Is it time for Congress to regulate sub-prime lenders legally charging interest rates higher than loan sharks?

Almost all states today restrict the maximum rate of interest that may be charged to a borrower by a creditor with the maximum rate often varying depending on the type of borrower involved, the amount borrowed and the purpose of the loan with wide-ranging differences among the states as to the maximum interest rate applicable to a variety of loans. The federal government has never imposed a general restriction on usury in the United States, leaving it up to the states to regulate the matter as they see fit. With the exception of loans to active duty military personnel and their dependents for whom a maximum interest rate of 36 percent is imposed by federal law, Congress has been more concerned with mandating transparency as to the cost of credit transactions than with regulating interest rates or fees as such. The Truth in Lending Act (TILA), for example, requires lenders to provide to consumers detailed information about the cost of credit that includes not only interest, points, and related charges but also service or carrying charges, any loan fee or finder’s fee, fees for investigation or credit reports, credit insurance fees, broker fees charged to the borrower, and insurance premiums included in the finance charge. Thus the emphasis is on providing credit to consumers with full disclosure rather than on protecting consumers from unfair or even unreasonable credit terms (with the noted exception of active duty personnel and their covered dependents.)

Nevertheless, federal law does impact state usury laws in ways that undermine or negate state efforts to protect their citizens against usurious contracts. Nationally chartered banks and lenders sponsored by Native American tribes, for example, are excluded from state regulation. This has allowed some lenders to completely skirt state usury laws and in many cases charge interest rates that are higher than those imposed by illegal loan sharks. And many of these sub-prime lenders target the most desperate and least informed consumers, saddling them by design with loans that they can never repay. Among these lenders, payday loan lenders have attracted the most scrutiny, though at present there is little that states can do to protect citizens within their borders from such lenders who are eitehr federally chartered or aligned with Native American tribes.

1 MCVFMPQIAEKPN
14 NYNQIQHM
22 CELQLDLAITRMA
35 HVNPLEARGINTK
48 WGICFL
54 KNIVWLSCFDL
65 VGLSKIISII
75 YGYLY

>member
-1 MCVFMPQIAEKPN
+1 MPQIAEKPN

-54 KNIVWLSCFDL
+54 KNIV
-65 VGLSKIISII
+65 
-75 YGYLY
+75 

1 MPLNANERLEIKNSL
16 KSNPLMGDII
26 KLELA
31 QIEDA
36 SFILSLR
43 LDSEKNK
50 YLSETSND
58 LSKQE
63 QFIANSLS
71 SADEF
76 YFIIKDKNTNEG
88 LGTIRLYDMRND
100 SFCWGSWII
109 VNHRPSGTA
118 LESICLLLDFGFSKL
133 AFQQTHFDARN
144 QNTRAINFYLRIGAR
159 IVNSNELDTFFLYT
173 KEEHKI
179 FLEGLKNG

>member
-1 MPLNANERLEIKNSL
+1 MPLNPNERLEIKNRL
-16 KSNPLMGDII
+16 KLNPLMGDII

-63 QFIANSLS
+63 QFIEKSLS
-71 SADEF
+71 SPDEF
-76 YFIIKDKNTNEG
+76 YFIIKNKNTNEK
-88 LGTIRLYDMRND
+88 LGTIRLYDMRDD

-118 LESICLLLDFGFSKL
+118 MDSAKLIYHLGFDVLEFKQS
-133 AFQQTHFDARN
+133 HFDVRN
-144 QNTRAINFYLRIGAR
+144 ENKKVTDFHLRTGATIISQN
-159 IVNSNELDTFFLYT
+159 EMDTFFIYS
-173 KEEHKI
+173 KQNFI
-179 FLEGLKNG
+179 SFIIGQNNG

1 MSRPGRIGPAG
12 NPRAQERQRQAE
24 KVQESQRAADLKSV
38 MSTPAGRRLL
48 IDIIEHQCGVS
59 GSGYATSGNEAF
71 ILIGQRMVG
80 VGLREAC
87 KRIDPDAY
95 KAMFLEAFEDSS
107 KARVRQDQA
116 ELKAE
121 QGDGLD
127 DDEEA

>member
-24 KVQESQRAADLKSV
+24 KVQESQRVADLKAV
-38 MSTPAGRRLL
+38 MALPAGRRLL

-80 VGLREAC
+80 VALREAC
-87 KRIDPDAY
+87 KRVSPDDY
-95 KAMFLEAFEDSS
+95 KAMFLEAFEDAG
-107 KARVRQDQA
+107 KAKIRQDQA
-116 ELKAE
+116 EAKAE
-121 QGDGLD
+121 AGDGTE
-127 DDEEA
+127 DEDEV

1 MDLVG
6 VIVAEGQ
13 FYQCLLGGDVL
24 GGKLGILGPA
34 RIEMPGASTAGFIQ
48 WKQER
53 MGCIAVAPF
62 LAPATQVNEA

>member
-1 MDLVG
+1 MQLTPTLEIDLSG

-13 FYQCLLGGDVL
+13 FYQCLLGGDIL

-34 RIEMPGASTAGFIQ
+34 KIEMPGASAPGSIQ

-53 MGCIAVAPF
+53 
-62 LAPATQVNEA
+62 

For a full discussion of this issue, you can access the full text of my recently published article by clicking on teh following link: López, V. D. When Lenders can Legally Provide Loans with Effective Interest Rates Above 1,000 Percent, Is it Time for Congress to Consider a Federal Interest Cap on Consumer Loans? Notre Dame Journal of Legislation (Vol. 42, Issue 1) 2016.

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Filed under General, Law and Legislation, Politics

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